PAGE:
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Need menu ideas for an easy make ahead French bistro meal

I'm hosting my book club later this month. There is a group of 8 of us (all relatively adventurous eaters with no allergies or food restrictions) and we often try to pair the meal with the book that we have read. This month's book is The Paris Wife, which is a fictional account of Ernest Hemingway's first marriage while living in 1920's Paris. There aren't really any meals described in the book (though plenty of drinking), but a good amount of time is spent in Paris cafes, so I thought it would be good to do some sort of Paris bistro menu. The other factor is that I will be working that day and hosting about 1 1/2 hours after arriving home from the office. Obviously, I can have the table set, etc before, but I'm trying to think of meals that could be made the day before and reheated. Maybe French onion soup and cassoulet? Anyone have any favorite (and not too complicated) recipes? Thoughts about dessert? Tarte Tatin seems like the obvious one, though I have never made it and am a little concerned about the moment of truth when I flip the pan over. Again, any suggestions for a dessert that can be made ahead?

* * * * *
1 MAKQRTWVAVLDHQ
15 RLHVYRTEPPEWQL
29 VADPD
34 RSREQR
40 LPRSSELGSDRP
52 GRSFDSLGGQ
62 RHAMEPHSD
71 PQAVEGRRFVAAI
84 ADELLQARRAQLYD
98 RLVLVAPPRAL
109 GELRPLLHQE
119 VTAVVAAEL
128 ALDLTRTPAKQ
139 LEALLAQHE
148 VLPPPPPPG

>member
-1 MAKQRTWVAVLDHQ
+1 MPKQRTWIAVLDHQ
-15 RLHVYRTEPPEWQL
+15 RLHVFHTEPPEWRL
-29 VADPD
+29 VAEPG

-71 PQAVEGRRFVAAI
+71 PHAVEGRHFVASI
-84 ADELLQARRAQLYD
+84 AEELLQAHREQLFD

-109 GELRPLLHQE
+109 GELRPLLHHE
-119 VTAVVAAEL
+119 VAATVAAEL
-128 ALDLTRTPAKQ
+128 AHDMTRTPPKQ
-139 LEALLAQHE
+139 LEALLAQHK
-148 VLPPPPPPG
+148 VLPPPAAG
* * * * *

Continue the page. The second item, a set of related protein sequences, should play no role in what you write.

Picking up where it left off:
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  1. If you have time, you might take a look at "The Movable Feast" (written by Hemingway during the same time in Paris). I seem to remember he goes into more details on the food ... unfortunately I don't have my copy with me to look.

    Some ideas -- Mussels Mariniere (assuming you can pick up some nice mussels.. and french bread.. on the way home from work) cook in just a few minutes. Beef Bourguignon can be done ahead and reheated. Dessert -- maybe a galette? I would think it could be done the night before.

    1. There'e always good old chocolate mousse! Before you all jump in and say it's been done to death, I say that sometimes something is done to death is because it's so good!

      1 Reply
      1. re: sandylc

        I think this is a good idea. It may have been "done to death" back in the day, but no one has served me chocolate mousse in many years. And it is made ahead of time, which sounds like it would be good for the OP's book club.

      2. I do not know where you live, but depending on your weather a salad nicoise would be lovely. You can pre chop lettuce, hard boil eggs, par boil haricut vert. The only thing you would have to do is gently sear the tuna (or use canned if you prefer). Serve it with a platter of some yummy runny french cheeses and a baguette. Sounds perfect for a group of ladies.